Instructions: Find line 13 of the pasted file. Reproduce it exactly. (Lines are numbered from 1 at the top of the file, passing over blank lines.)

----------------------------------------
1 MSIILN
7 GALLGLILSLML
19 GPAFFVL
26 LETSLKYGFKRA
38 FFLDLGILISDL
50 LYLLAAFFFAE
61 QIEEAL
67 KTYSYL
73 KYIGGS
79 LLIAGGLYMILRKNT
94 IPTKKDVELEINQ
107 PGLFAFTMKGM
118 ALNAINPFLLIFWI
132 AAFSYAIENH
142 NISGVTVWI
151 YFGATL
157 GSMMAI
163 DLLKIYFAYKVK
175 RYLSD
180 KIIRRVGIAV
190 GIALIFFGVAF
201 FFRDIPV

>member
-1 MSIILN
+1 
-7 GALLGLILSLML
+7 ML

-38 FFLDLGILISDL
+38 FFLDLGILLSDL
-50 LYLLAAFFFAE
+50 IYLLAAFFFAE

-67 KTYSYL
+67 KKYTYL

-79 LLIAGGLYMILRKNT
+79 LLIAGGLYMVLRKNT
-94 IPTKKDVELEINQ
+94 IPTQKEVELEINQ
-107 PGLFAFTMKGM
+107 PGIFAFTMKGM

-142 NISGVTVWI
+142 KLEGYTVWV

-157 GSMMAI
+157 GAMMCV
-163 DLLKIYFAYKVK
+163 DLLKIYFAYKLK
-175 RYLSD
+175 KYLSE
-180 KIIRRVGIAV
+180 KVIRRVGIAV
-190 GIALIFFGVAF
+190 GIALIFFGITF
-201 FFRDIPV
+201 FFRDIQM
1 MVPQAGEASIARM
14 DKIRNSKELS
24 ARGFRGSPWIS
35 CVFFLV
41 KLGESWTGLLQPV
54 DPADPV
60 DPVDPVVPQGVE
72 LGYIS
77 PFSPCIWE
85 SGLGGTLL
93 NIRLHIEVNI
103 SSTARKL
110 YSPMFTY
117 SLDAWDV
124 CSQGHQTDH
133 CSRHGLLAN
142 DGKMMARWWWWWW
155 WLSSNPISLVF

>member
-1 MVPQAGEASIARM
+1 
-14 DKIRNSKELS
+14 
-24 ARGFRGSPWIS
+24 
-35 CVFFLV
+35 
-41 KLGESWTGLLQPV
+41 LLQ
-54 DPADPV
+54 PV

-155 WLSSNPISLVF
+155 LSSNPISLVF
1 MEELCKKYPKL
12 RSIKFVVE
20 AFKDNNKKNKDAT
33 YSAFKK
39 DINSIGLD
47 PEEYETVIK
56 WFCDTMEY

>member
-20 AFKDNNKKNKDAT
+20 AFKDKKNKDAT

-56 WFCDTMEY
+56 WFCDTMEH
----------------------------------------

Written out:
118 ALNAINPFLLIFWI